Develop such support services or see the general practitioner’s market taken over by the commercial producers of legal services, e.g., LegalZoom, LegalX, Rocket Lawyer, etc. And also all standardized documentation and templates used by lawyers, including those used by Big Law also thusly taken over. Why pay Big Law’s legal fees to incorporate your company? In 2011, LegalZoom carried out 20% of the incorporations in California, which has a population slightly larger than that of Canada. So first they render the general practitioner obsolete, then chip away at and dice up that of specialized practitioners of all kinds. The only way to cope is to make legal services as provided by lawyers, affordable. Then we can advertise the great advantages of the solicitor-client relationship over the merely buyer-seller relationship of LegalZoom, etc.
    And the issue as to whether to legalize ABSs (alternative business structures, i.e., commercial & other investors able to own law firms) is very relevant to law societies’ ability to prosecute them in Canada for UPL (the unauthorized practice of law). That issue must be considered in the present context that our law societies have no program the purpose of which is to SOLVE the problem of unaffordable legal services, as distinguished from the “alternative legal services” programs, which merely help the population learn to LIVE WITH the problem. If ABSs in any form are legalized (as LSUC legalized the so-called “charity ABSs” at its September meeting last month), then all such producers should be allowed to similarly bring relief to the problem of unaffordable legal services, including the commercial producers, and all forms of ABSs. And so, LegalZoom etc., have not been hindered at all in their great expansion and success in the U.S. See: (1) Alternative Business Structures’ ‘Charity Step’ to Ending the General Practitioner” (SSRN, October 5, 2017, pdf download); at: https://papers.ssrn.com/sol3/papers.cfm?abstract_id=3020489;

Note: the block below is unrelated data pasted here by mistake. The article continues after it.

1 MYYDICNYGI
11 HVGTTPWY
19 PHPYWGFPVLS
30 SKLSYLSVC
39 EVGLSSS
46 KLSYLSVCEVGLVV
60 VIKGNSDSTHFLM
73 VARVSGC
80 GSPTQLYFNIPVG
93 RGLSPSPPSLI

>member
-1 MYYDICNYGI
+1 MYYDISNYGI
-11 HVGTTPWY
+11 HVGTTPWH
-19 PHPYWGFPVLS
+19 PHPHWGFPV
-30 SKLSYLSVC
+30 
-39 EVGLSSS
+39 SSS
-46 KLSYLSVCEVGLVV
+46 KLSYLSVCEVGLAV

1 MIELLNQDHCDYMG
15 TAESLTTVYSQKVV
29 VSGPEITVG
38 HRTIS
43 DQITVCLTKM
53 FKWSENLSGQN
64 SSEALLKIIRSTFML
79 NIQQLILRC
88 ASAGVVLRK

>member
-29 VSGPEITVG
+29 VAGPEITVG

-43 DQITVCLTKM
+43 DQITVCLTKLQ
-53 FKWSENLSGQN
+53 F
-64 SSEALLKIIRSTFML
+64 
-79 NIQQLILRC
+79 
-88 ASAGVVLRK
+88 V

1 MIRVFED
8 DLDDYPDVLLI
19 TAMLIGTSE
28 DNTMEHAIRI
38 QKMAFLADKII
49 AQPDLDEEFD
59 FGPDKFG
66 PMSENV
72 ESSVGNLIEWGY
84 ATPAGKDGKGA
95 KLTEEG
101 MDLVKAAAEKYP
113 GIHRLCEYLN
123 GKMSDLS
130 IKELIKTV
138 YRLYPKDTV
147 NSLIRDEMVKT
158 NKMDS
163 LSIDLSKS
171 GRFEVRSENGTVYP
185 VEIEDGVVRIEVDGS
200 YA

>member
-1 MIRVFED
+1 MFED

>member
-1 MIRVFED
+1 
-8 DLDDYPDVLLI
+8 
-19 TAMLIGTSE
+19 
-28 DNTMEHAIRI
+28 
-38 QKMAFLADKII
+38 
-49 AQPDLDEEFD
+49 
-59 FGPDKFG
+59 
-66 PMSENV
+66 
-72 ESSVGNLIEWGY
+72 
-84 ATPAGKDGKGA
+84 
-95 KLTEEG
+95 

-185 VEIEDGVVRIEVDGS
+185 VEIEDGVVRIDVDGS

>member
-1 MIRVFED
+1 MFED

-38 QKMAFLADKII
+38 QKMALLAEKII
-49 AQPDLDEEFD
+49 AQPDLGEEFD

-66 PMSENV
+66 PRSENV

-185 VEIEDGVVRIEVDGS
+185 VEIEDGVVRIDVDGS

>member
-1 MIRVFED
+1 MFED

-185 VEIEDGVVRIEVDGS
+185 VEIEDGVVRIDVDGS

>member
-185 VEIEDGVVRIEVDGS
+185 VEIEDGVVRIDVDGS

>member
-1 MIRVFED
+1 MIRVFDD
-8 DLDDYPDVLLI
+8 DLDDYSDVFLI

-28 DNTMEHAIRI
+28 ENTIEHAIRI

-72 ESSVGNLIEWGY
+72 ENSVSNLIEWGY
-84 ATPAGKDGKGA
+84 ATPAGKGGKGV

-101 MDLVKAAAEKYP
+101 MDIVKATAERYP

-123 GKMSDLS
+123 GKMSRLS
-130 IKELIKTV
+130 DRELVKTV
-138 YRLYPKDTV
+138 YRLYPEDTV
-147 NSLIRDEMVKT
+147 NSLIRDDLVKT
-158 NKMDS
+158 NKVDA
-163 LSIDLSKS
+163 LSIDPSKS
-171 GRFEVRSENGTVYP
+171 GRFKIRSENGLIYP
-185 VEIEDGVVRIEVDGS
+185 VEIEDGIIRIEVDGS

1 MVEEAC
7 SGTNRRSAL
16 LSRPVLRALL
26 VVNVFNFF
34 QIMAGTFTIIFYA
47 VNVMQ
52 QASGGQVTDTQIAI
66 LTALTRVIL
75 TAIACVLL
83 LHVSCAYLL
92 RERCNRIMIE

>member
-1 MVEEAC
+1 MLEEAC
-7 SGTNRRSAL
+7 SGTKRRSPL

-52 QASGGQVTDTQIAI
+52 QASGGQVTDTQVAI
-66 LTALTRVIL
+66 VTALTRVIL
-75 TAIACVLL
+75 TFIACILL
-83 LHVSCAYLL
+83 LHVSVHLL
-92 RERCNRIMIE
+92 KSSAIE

(2)Access to Justice—Unaffordable Legal Services’ Concepts and Solutions” (sections 8-10 (pp. 41-81) (SSRN, August, 2017, pdf. download); at: https://papers.ssrn.com/sol3/papers.cfm?abstract_id=2811627 .

    And the other response being used by law societies—“apps,” (applications of electronic technology to the production of legal services), won’t create affordable legal services. Making the producer itself more cost-efficient is never sufficient to produce affordable products and services, because the effect of increased cost-efficiency is limited by the manufacturing process to which it is applied. For example, no matter how much improved a bicycle is by adding a motor, better gearing, etc., it will not perform with the speed, capacity, and convenience of a motor vehicle. The method of producing legal services is very obsolete, i.e., making a cottage-industry method of production more cost-efficient will not enable the production of affordable legal services. See: (3) “’Apps’ and the Waning of the Solicitor-Client Relationship,” Slaw, October 3, 2017; at: http://www.slaw.ca/2017/10/03/apps-and-the-waning-of-the-solicitor-client-relationship/

    So: threaten law societies that if they don’t get competent to solve the problem of unaffordable legal services, then we must petition government to abolish law societies which would be the best thing that could be done for the population, the justice system, and the legal profession itself. But law society benchers won’t change until they are made to fear the consequences of not changing. But governments and the social media, and news media, and opposition political parties are not yet doing that. But eventually they will, if matters remain as they are. And so, the only way that the problem of unaffordable legal services will be solved is by way of government programs for socialized law. The Ontario Government could do that quite easily. Like Saskatchewan showed the way to socialized medicine in 1962 by way of the failed Saskatchewan Doctors’ Strike. But that’s an article for Slaw, next time.

Leave a Reply

(Your email address will not be published or distributed)